Radiation is the discharge of energy as moving subatomic particles or electromagnetic waves. Natural radiation is produced by a variety of radioactive substances that are present in the soil, water, air, and the human body. People regularly consume and breathe in radiation through their food, water, and environment. Radiation exposure can be external or internal, such as inhalation, ingestion, or assimilation via a polluted wound, or it can be a combination of both external and internal.
How does radiation affect health?
Depending on how much radiation is exposed, excessive radiation can harm biological tissues and organs. The following elements affect the potential damage’s magnitude:
- the radiation’s kind
- the reactivity of the organs and tissues that are impacted
- the way and duration of exposure
- the relevant radioactive isotopes
- features of the exposed person including gender, age, and the exposed condition.
The radiation dose affects the likelihood of experiencing negative health impacts. The chance of negative consequences increases with the dose. The risk is significantly reduced if the dose of radiation is minimal or the delivery is prolonged since the body will heal any damaged cells and molecules.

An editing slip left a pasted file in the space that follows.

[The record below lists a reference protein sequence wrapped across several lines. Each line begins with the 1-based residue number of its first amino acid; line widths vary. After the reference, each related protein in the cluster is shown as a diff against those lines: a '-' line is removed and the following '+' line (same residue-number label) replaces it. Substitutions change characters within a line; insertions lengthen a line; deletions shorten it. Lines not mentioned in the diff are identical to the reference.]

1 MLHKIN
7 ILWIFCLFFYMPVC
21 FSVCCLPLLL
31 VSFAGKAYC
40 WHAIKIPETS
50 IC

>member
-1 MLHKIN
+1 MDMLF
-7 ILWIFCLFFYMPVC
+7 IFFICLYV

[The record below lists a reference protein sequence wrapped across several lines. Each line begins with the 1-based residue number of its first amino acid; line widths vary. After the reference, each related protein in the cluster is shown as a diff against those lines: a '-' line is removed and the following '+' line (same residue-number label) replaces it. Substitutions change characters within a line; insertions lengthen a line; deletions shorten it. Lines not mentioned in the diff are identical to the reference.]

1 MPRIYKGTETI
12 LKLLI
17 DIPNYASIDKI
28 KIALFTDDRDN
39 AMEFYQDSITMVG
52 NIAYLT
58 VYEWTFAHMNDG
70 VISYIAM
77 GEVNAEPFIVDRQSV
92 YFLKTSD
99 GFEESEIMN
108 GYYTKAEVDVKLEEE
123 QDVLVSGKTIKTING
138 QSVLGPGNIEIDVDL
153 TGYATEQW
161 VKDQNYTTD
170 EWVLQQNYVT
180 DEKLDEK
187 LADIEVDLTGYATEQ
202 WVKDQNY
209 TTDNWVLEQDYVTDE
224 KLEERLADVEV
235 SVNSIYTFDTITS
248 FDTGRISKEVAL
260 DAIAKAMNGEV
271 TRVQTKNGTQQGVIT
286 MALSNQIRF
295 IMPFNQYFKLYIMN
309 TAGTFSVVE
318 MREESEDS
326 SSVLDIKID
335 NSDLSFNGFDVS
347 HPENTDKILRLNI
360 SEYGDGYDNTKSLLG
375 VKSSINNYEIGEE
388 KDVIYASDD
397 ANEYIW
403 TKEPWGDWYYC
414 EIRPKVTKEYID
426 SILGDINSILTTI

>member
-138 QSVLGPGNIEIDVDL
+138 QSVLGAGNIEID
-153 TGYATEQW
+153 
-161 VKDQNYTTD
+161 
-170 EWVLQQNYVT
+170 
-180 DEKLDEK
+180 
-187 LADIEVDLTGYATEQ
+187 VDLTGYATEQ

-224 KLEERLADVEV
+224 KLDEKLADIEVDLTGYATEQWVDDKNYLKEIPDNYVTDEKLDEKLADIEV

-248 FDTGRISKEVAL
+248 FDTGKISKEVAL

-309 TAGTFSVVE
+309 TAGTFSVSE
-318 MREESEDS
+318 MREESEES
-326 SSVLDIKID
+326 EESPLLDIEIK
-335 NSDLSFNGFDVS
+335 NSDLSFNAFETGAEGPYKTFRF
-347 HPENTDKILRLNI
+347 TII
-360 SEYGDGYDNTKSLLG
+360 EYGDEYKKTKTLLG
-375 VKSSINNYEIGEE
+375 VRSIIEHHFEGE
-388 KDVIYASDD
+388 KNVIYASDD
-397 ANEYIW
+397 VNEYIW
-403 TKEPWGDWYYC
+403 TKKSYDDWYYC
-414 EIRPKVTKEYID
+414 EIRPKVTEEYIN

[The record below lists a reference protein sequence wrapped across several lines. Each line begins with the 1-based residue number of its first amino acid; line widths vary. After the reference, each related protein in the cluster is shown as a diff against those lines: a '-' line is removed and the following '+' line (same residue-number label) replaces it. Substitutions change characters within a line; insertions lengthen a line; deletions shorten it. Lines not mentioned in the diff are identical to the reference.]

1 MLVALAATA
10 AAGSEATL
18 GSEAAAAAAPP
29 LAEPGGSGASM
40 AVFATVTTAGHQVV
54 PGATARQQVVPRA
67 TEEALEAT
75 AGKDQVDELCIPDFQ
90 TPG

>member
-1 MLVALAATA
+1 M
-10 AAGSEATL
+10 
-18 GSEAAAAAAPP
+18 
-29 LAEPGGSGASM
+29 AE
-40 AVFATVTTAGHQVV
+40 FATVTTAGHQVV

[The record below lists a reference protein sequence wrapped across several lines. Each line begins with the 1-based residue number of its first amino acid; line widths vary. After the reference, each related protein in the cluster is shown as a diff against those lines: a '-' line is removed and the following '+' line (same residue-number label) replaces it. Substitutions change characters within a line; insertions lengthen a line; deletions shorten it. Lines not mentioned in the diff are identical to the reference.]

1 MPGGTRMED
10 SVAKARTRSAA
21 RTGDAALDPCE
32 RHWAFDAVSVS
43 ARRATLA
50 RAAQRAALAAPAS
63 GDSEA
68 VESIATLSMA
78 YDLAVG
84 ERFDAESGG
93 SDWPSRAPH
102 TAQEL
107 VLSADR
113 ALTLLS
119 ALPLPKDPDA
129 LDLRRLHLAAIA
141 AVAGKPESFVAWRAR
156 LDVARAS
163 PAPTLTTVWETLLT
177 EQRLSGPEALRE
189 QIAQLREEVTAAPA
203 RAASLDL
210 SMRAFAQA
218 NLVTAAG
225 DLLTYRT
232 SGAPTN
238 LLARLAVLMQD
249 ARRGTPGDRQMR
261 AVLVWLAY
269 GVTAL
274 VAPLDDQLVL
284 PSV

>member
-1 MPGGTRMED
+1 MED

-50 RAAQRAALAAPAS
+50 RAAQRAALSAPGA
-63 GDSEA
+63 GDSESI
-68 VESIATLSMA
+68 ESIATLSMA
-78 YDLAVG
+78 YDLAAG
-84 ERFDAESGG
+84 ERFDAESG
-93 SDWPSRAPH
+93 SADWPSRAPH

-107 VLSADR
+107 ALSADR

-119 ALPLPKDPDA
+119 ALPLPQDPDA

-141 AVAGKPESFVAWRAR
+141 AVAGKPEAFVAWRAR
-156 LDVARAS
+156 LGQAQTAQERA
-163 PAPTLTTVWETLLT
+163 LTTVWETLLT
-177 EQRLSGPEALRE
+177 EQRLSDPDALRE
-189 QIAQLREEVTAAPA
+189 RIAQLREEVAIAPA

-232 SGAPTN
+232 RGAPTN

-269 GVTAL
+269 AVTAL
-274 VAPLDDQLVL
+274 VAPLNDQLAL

Children at high risk
Radiation exposure increases the risk of harmful health outcomes in children. Youngsters have more rapidly dividing cells and growing tissues, and because they possess long and healthy lives ahead of them, malignancies have more time to develop. Children should take precautions as directed and seek medical assistance as soon as it is safe to do so following a radiation emergency, according to emergency personnel.
Immediate radiation health effects
Radiation can cause acute adverse effects like vomiting and nausea skin irritation, loss of hair, chemical burns, acute radiation syndrome, and even death at very high doses. It can also disrupt the working of tissues and organs. To lessen their exposure risk in the event of a radiation disaster, people should heed instructions from authorities and adhere to immediate protective measures.
First responders and employees of the impacted facility (such as those at a nuclear power plant) are more likely to be exposed to radiation doses that are high enough to have acute effects in the event of a radioactive or nuclear emergency. However, it is unlikely that the general public will be exposed to levels high enough to have the effects listed above.
Ways to shield yourself from the impacted area
Lock in, focus in and obey orders are the three main rules to follow. Always heed safety advice from your local or national authorities, and stay in contact to get the most recent information. Stay inside if you’ve been told to do so since the ceilings and walls can shield you from radioactive contamination outside. Stay indoors, close windows, switch off vents (heaters or air conditioners), and if at all practicable, remain in a room without windows and exterior doors.